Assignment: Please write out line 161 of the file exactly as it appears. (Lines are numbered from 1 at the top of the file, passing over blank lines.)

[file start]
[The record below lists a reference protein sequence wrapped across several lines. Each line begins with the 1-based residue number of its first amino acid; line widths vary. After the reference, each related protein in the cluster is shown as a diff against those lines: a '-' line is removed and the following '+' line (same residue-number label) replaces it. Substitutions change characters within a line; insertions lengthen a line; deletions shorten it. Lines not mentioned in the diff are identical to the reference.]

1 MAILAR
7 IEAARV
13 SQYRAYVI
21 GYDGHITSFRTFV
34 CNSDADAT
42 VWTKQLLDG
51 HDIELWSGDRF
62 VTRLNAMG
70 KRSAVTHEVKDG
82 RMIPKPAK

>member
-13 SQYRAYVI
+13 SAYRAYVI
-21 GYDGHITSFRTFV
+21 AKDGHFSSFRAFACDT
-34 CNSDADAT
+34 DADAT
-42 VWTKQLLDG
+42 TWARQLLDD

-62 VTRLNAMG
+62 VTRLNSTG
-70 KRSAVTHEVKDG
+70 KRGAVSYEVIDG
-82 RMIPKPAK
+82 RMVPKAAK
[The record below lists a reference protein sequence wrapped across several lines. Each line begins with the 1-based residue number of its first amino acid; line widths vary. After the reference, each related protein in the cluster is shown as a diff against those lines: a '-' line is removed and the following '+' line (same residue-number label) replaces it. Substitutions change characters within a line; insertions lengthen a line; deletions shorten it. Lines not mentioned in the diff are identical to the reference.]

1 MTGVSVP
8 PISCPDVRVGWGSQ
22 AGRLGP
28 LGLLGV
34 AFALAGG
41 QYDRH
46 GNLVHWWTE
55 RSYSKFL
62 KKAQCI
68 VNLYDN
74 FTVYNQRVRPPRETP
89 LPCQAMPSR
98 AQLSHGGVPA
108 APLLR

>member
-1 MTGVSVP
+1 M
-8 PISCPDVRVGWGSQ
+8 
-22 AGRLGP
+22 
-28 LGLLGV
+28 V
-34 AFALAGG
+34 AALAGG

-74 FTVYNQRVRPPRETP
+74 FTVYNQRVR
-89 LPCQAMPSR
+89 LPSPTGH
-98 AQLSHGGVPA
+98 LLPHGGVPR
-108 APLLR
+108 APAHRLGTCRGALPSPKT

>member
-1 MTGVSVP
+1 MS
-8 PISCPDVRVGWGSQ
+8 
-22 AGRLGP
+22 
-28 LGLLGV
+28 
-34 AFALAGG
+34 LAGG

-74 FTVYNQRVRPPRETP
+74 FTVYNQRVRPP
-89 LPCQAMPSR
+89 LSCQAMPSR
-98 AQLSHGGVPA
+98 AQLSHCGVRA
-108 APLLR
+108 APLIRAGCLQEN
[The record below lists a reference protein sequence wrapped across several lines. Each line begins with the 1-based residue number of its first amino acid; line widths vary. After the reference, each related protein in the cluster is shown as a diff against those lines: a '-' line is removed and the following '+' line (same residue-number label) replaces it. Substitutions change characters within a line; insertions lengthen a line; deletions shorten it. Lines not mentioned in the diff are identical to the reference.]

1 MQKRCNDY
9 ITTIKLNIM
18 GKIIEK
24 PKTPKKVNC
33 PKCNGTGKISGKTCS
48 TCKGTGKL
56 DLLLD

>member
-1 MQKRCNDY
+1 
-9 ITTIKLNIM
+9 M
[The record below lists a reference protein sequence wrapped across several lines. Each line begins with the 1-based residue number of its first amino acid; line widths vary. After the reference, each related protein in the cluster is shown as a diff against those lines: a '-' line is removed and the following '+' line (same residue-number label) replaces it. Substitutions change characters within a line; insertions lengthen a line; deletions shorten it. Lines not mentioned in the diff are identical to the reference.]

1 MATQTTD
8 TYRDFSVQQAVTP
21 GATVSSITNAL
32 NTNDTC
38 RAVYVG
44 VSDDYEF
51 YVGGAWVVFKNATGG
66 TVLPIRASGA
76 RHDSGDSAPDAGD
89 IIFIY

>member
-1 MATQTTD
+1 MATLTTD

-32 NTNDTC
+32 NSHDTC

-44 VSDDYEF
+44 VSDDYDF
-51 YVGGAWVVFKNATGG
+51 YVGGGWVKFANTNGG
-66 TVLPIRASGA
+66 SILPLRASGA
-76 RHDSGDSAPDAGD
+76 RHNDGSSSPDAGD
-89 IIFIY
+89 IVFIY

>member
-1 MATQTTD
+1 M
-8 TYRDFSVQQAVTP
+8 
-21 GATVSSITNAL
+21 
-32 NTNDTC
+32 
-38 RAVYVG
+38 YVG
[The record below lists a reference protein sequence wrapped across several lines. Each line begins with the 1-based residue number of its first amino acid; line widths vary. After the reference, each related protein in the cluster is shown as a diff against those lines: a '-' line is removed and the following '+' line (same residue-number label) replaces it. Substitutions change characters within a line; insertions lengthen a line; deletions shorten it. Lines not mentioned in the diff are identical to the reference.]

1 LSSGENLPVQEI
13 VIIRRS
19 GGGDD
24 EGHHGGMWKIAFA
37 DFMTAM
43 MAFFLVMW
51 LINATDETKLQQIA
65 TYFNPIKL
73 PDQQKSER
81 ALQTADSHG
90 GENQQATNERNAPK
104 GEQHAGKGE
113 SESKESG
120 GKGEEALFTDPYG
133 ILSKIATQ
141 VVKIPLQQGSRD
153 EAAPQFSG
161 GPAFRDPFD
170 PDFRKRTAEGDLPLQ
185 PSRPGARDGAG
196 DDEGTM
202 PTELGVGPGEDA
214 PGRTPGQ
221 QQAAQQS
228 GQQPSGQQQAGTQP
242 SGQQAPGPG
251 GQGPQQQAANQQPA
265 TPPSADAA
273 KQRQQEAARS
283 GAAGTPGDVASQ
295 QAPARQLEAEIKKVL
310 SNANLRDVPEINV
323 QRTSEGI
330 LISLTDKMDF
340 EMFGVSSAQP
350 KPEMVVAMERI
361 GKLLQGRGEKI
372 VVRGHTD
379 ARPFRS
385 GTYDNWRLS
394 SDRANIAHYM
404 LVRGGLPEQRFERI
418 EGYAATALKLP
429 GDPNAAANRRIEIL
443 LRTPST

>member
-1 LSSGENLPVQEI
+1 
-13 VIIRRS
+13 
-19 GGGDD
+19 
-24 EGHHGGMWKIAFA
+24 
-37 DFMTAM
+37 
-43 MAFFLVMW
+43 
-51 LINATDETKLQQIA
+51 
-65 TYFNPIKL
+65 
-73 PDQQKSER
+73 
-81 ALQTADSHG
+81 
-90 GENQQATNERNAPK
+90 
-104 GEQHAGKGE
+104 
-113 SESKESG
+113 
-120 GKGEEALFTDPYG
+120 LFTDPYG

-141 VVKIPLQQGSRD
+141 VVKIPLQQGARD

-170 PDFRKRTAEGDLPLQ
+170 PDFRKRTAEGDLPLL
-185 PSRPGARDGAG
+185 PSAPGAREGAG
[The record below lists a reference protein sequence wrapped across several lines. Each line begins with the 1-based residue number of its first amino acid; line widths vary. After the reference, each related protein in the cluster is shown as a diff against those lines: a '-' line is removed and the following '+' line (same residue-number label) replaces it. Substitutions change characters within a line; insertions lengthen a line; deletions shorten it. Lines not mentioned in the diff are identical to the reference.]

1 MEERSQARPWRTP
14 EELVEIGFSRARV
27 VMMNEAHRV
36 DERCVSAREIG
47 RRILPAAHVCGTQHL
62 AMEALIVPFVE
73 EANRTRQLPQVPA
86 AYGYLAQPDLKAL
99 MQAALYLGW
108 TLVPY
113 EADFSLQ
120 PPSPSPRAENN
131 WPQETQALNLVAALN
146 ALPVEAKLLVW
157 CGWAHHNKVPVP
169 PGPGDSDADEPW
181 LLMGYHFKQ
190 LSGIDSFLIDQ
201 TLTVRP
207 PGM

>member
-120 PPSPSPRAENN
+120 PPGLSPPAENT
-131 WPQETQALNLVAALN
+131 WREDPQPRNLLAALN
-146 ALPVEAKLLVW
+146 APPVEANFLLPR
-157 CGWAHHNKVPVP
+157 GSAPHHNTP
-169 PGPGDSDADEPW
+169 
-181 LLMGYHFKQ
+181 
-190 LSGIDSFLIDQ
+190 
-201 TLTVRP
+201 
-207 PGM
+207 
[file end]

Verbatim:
295 QAPARQLEAEIKKVL